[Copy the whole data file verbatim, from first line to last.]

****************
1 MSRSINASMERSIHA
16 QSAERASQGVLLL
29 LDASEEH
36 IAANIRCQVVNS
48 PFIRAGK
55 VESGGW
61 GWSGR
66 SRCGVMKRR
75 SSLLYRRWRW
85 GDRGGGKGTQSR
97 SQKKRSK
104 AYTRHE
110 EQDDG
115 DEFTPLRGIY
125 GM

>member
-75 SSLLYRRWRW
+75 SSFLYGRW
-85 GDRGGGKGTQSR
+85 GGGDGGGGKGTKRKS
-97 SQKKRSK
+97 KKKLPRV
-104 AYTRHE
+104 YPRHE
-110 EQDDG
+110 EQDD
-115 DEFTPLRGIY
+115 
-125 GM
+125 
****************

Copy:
1 MSRSINASMERSIHA
16 QSAERASQGVLLL
29 LDASEEH
36 IAANIRCQVVNS
48 PFIRAGK
55 VESGGW
61 GWSGR
66 SRCGVMKRR
75 SSLLYRRWRW
85 GDRGGGKGTQSR
97 SQKKRSK
104 AYTRHE
110 EQDDG
115 DEFTPLRGIY
125 GM

>member
-75 SSLLYRRWRW
+75 SSFLYGRW
-85 GDRGGGKGTQSR
+85 GGGDGGGGKGTKRKS
-97 SQKKRSK
+97 KKKLPRV
-104 AYTRHE
+104 YPRHE
-110 EQDDG
+110 EQDD
-115 DEFTPLRGIY
+115 
-125 GM
+125 